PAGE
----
As it happens no cracks showed. James returned to England, as I did for a while in order to sort our two boys out in further education. Then I returned to the finca at the end of September. The roof was on; the house though was a shell. As slow as molasses, work proceeded. It is always this way. At first everything goes fast and you are in a kind of euphoric bubble about it all. The builder is your God. The sun shines from his caterpillar boots (in this case his own company’s boots). Then, not so suddenly if we are being honest, he drifts off somewhere else, but keeps on coming back from time to time to keep you happy and collect his bills.
And I have to be honest. Carlos was very good at running after euros. Some of the work he did without quotes carried an enormous price tag. I would look at the figures on the paper and think, how on earth can this be right? 800 euros for a 600mm by 250mm shelf? Maybe it is? It is a solid 350mm height after all. But then, let’s be realistic; how much has he ripped me off by? Maybe it is only a little? And as I was contemplating this, the end of the month would arrive and I would get an urgent phone call from him, exclaiming” Stephanie!” – my name is always expressed as a stabbing exclamation in Spanish, probably because words that start with “st” are foreign to the Spanish so they have to make a real effort to pronounce them. So, “SSTTephanie! – when are you going to come to pay your bill? “
Now, if I was ever late in paying my debts, I could have understood, but I never was, and never have been, and this began to upset me enormously. But still, good little girl that I am, I would go to pay my bill, including all the extra bits that in some cases seemed to dwarf the original quote.
And so things continued, things did get done. For this I was grateful. And Carlos was still my God, even if a bit of a demi one now. I would ask, “in what order do we proceed next? Like, when do we put the windows and doors in? Before or after the plaster?” And so on.“What gets done when, I kept on asking?”
Carlos always had a speedy reassuring answer, reassuring in that his lack of hesitation made you feel that he must know exactly what he was talking about. A bit like when you go to a new hairdresser and he seizes your hair confidently, you feel you are in capable hands. So when Carlos insisted that the doors and windows should go in before the plastering and floors, I nodded respectfully. In acknowledgement of his expertise and experience I proceeded with his scheme of things, even though I paid through the nose for repairing damage caused by subsequent labours. For instance the wood – it was varnished and perfect, and yet with all that passed after I ended up having to pay a substantial additional sum to put the damage caused by the plasters, and floor layers right…“Perfection had to be continually touched up after the carelessness of others”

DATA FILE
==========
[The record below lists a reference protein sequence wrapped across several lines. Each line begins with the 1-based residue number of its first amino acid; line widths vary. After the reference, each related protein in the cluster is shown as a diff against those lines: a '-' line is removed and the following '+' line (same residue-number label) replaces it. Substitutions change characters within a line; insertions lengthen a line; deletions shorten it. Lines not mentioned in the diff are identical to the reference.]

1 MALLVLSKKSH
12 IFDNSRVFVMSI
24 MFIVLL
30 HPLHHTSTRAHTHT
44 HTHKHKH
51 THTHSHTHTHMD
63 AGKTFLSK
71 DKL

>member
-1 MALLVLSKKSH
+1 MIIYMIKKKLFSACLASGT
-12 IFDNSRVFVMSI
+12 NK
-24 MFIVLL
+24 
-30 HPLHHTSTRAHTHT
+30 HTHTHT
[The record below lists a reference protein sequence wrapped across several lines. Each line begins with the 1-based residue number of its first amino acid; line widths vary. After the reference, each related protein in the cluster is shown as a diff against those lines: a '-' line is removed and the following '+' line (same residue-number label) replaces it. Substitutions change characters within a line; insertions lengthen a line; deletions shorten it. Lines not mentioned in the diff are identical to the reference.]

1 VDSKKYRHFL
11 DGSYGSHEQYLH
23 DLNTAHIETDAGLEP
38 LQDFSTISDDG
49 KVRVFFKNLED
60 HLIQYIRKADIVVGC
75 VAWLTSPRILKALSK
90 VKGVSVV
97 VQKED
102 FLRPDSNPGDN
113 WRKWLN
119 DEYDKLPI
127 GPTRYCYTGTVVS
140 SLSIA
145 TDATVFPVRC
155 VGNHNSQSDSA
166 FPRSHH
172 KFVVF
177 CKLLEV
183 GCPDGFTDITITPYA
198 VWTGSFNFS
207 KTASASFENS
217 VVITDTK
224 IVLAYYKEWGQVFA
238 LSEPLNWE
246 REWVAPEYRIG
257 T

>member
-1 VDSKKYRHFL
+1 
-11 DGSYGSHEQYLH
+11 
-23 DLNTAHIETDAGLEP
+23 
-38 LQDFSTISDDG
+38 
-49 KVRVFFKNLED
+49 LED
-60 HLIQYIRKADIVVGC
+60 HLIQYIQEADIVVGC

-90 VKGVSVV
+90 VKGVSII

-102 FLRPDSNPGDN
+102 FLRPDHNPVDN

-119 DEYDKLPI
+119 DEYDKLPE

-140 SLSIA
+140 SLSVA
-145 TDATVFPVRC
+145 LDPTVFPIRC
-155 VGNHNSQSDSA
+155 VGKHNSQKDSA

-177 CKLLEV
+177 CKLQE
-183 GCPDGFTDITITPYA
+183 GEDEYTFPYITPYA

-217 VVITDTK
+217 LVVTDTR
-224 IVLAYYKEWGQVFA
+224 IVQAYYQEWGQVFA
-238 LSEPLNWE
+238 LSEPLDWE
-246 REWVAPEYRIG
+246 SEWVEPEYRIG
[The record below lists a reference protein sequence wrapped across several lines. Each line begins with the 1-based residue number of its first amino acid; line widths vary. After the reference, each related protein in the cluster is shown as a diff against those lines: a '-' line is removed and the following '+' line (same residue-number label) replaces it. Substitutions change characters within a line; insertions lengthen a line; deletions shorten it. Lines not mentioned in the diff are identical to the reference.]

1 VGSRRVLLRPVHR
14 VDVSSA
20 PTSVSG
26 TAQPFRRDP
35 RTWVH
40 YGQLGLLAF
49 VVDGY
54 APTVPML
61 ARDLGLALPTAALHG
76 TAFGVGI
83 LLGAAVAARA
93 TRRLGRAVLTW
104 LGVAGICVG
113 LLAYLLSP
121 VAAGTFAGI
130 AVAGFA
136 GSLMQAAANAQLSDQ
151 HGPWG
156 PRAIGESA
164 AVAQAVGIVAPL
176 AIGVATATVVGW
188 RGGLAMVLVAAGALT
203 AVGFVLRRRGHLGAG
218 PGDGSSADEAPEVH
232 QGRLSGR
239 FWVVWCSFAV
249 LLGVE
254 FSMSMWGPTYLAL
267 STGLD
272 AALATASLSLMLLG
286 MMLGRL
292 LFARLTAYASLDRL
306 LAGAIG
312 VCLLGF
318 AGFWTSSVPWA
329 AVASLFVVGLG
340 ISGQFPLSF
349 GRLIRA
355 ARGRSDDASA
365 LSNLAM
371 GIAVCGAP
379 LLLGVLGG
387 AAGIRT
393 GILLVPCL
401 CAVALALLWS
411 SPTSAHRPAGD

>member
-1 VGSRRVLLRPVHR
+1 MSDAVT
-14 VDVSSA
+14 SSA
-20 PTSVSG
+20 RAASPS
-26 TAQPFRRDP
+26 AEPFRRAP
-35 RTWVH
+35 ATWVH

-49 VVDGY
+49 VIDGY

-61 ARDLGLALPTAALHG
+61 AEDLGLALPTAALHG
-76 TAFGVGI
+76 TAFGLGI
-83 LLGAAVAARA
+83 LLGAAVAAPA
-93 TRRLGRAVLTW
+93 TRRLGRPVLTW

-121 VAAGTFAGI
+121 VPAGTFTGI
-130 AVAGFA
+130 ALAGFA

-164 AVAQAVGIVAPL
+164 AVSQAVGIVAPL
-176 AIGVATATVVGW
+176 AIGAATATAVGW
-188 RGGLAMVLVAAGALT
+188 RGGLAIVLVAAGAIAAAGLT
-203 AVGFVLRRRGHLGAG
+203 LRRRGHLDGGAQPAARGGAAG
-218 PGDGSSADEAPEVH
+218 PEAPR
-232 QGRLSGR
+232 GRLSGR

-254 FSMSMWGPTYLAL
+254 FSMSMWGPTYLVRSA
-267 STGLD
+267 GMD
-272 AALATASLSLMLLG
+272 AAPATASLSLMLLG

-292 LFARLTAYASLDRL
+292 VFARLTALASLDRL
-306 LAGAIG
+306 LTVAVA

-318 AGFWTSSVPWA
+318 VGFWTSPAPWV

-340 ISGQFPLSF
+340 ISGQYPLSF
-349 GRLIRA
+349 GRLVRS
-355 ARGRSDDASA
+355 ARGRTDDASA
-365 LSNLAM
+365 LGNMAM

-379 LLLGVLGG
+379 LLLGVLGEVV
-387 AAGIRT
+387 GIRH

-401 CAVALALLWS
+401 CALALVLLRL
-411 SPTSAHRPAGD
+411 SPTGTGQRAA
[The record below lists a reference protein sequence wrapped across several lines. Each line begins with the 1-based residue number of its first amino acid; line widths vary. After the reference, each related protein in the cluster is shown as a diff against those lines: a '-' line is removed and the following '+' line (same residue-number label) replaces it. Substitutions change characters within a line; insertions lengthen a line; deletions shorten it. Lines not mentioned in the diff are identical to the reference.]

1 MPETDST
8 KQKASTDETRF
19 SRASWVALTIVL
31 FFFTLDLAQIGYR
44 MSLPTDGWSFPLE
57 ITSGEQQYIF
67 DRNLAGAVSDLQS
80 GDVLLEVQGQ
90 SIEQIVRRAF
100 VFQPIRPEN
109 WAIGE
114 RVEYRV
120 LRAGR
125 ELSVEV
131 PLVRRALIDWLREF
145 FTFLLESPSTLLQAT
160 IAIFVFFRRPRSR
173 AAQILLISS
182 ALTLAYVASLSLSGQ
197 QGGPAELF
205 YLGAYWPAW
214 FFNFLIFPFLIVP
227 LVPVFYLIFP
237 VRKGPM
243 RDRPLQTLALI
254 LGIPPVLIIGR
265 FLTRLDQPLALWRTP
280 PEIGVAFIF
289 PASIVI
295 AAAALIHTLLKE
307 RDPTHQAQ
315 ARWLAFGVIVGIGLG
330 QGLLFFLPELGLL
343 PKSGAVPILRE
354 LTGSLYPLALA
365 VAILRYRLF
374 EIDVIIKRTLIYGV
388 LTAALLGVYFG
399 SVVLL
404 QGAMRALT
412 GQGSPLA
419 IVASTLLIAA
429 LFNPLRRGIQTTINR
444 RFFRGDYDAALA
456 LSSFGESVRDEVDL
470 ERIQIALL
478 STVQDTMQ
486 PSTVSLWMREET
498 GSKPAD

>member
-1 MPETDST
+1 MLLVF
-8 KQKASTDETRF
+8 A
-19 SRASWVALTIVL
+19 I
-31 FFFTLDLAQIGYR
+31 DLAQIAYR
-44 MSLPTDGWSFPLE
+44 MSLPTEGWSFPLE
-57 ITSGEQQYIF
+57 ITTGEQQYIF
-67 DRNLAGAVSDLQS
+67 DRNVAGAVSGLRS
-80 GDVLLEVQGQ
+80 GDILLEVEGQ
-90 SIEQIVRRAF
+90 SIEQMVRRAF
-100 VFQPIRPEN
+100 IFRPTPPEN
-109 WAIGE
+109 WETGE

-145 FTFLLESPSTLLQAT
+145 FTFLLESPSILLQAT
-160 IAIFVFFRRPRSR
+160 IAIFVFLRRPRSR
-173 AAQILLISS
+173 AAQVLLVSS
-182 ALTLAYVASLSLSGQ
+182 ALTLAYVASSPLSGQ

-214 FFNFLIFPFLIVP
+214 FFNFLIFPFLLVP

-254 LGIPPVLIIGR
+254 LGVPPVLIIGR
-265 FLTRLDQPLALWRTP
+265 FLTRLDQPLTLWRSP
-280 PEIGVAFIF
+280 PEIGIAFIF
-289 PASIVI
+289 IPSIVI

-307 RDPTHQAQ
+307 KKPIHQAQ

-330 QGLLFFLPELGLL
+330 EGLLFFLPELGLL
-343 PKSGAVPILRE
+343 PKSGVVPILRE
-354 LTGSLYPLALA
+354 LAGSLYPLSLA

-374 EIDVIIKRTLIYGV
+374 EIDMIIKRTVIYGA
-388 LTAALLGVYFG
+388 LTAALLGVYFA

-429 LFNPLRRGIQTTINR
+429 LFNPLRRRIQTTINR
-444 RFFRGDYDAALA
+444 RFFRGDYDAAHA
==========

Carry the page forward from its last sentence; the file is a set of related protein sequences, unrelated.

The other thing was that I also conceded to the outside contractors Carlos chose for me after seeking fruitlessly for prices of my own. Recession or no, the Spanish did not seem in any hurry to give me any quotes. The eventual bill for the carpentry was enormous. Gigantic. And in time I would learn about the commissions Carlos received from recommending certain companies. In fact any company he recommended (and with quite some force) gave him a more than generous kickback. Kickback should be the national motto of Spain.
And so November came, and December, and the house received doors and windows and plaster and even got painted. Then at the end of January all the visible damage of things I paid a king’ ransom for in the first place was reversed at an additional cost that I could just about bare. I have to say that that this story is not unique to Spain. Not from what I have read. Which is exactly the point. You would think that being triply fore-warned, I would have been able to steer this common scenario away. But I couldn’t which just goes to prove that history always repeats itself.“The rubble kept on building up the nearer to completion the job came”
This aside, while all this was happening I pottered around my casita, looking up from time to time at the handsome stone house at the top of my mountain. I was perplexed, for as amazing as this creation was in the middle of nowhere, I did not feel any longing to live there. It was still some impersonal thing I could not identify with. It had no electricity or water or heat of any kind and all in all it seemed a distant unfriendly place. Four walls with no soul, and new windows, no stove, bits a pieces unfinished, and a lot of cleaning to do – which was a bit of a sticking point.“It was done, at least from the outside, and was finally begin to blend in with the landscape”
In addition, these hardwood, double-glazed windows were so perfect and new that they did not move me. On contrast, down in my casita I was happy as a pig in shit, reveling in the old leaking windows and wood-burning fire and the old world charm of it all. Quite apt really to be as happy as a pig in shit as this may at one time been a pigsty, though more likely it was a donkey stable.